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Burb’s Eye View: It’s getting easier to find the right genes

The steps leading down to the quiet storefront added to the intimidation. He remembers it not as a cellar, exactly, but it was a small, dense room underneath the street-level life pulsing away in the evening.

Leo Myers, then just a teen, approached the door looking for answers. He sought to expand the hobby that began one afternoon in a converted chicken house in Eureka, Calif., where his grandmother lived. One afternoon, she pulled out a trunk containing the treasures on which Myers would spend his free time for the rest of his life.

She scooped out photos like a pirate king might watch rubies pass through his fingers. With each snapshot Myers received a story, augmented by a scribbled description on the back. Each chemical-coated paper was another window into who he was and where he came from.

It wasn’t enough. He sought more answers, and in his research he would find that answers often led to more questions. He read an ad for a meeting of the Southern California Genealogical Society — and it was here he stood opening the cellar door and officially entering his avocation.


“I felt like a little kid amongst the grown-ups,” said Myers, now 62. “But they were friendly, and very open.”

Today, the genealogical society is out of the basement and in its own building in Burbank just off Glenoaks. Upon entering the headquarters, I immediately relate to Myers’ first impression all those years ago.

It’s not exactly a library in the conventional sense, though every part of its DNA — the muted tones of collaboration, the rows upon rows of old books, and the alternating wall colors of beige and beige — holds that same gravitas of research.

Naively I approach the rack of books for New York state, thinking I might find my name or my family somewhere hidden in the hardbounds. The “New York Genealogical and Biological Record” is one of the shorter titles I find, and there I begin.


It is not an easy thing to navigate — its chapters meander between biography and phone book. “Incidental Intelligence” and “Thomas Cheesman, Shipwright of New York and His Family” contain no mentions of Mahoneys, and if I’m to find them in this or any other record on the shelves, I’ll need some help.

That, says society Director Paula Hinkel, is what the volunteers like her are there for.

“My whole purpose in life is to get someone as excited as I was to hit the links all the way back to medieval times,” she said.

Volunteerism is built into every facet of genealogists’ operations. They serve many roles: librarian, historian, researcher and sometimes psychologist. The latter function comes up more than you’d think — families using the society’s resources will often discover family secrets, hidden or obscured branches of lineage, or missing relatives in their searches.

Powerful, life-changing discoveries are made often enough that Hinkel and her volunteers find their own rewards in the floods of relief and gratitude that accompany each discovery.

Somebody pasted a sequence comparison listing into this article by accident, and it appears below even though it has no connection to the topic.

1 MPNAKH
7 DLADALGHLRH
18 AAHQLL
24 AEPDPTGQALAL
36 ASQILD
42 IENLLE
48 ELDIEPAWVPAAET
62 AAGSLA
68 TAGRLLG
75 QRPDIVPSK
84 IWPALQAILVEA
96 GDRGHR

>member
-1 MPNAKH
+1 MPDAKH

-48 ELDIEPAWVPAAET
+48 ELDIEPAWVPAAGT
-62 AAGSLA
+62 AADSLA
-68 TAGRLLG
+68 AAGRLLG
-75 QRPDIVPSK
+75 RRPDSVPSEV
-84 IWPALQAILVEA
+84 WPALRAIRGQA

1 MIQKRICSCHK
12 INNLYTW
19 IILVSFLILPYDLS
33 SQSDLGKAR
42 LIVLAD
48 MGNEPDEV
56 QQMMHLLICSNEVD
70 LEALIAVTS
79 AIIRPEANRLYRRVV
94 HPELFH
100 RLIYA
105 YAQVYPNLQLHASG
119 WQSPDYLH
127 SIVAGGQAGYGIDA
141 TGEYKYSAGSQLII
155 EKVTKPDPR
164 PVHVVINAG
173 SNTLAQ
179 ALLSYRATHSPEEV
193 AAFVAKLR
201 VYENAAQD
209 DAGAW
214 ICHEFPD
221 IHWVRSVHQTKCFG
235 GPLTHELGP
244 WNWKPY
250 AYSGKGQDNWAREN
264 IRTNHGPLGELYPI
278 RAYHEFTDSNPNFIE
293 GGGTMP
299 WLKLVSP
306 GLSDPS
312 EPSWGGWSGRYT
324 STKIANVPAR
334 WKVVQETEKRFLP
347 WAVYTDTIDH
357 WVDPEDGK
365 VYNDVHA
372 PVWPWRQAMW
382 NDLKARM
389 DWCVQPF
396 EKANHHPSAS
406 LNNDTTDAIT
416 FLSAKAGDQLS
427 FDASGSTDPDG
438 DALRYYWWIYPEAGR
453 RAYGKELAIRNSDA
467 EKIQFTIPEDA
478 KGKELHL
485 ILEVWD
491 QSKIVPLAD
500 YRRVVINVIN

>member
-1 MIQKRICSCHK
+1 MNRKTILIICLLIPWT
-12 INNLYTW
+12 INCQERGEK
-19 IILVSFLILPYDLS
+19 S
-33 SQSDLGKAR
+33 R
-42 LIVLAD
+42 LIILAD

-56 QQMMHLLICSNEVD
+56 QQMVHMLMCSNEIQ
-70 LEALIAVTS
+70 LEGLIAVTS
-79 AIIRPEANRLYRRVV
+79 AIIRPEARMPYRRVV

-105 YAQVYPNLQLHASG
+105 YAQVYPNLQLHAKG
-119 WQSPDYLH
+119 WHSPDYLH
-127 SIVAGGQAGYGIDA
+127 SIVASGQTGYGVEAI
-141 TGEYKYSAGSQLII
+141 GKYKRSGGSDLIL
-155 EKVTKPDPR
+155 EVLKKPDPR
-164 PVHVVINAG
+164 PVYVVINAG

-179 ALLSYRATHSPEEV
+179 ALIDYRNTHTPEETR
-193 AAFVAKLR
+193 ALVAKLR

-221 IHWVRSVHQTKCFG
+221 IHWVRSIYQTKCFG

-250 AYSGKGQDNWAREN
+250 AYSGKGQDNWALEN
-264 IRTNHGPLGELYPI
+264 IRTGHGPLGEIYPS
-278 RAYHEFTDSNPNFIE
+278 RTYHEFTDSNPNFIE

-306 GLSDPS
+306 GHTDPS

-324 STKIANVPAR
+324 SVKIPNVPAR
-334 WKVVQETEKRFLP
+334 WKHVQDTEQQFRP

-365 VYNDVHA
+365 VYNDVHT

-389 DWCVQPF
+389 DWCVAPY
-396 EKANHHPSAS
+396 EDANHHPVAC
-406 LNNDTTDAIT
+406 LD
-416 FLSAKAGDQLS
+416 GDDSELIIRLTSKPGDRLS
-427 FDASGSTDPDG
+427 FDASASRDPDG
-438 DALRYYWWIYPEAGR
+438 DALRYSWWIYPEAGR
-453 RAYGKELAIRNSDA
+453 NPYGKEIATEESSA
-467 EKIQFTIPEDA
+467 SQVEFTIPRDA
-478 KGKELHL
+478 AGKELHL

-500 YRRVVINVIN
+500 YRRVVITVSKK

“If they don’t cry, then we’ve missed it,” Hinkel said.

In recent years, the genealogical society has spread its reach through online seminars. The last 10 years have created marked shifts in genealogy as new research tools have grown and are refined, and a younger membership is finding its way to the society even if they never enter its doors.

Popular culture also fuels the history fires. In 1977, the miniseries of Alex Haley’s “Roots” created a spike in interest, and today shows “Who Do You Think You Are?” and an upcoming series on PBS by Henry Louis Gates Jr. are bringing genealogy to a new crowd, Hinkel said.


In Burbank, the needs of genealogists all over the Southwest are met by an organization 1,700 members strong. Since 1964, the society has grown its capabilities through ongoing educational programs, cutting-edge technology shifts (the Internet required its own sort of sea change, organizers say, because only so much information is available with keystrokes) and through its annual Genealogical Jamboree.

To hear Hinkel and Myers describe it, the annual Jamboree is like a family-friendly hybrid of Woodstock and Comic-Con. Except it’s all about genealogy, and the musical acts can range from Zydeco to Irish folk.

This year’s Jamboree will be June 8-10 at the Marriott Burbank Airport hotel. More than 1,500 people are expected to attend, and it’s an event so huge they take over the hotel’s convention space and a few tents outside. The theme, “Lights, Camera, Ancestors,” explores a distinctly local theme that will include, what else, a movie night and a “Genealogical Idol” competition.

There, detective-historians from all over the world will network with each other, learn the latest in research (the 1940 census is released this year, meaning all family records from that era will be publicly available for the first time), and perhaps meet someone who could be a distant cousin.

That’s what keeps them going; it’s about learning a living history, but it’s a history written with your own blood. That journey of discovery will lead you to some interesting places — Hinkel discovered that nine generations ago her ancestor was a slave trader, but another relative in that era was Abraham Lincoln’s best man.

“My research always raises the question, ‘Why?’” Hinkel said. “Why does a guy jump a boat from Germany to Detroit? You’ve really got to keep an open mind because you never know what you’ll find.”

For more information on the Southern California Genealogical Society and Jamboree, visit

BRYAN MAHONEY is a recent transplant from the East Coast. When he’s not reaching for a branch on his family tree, he can be reached at and on Twitter @818NewGuy.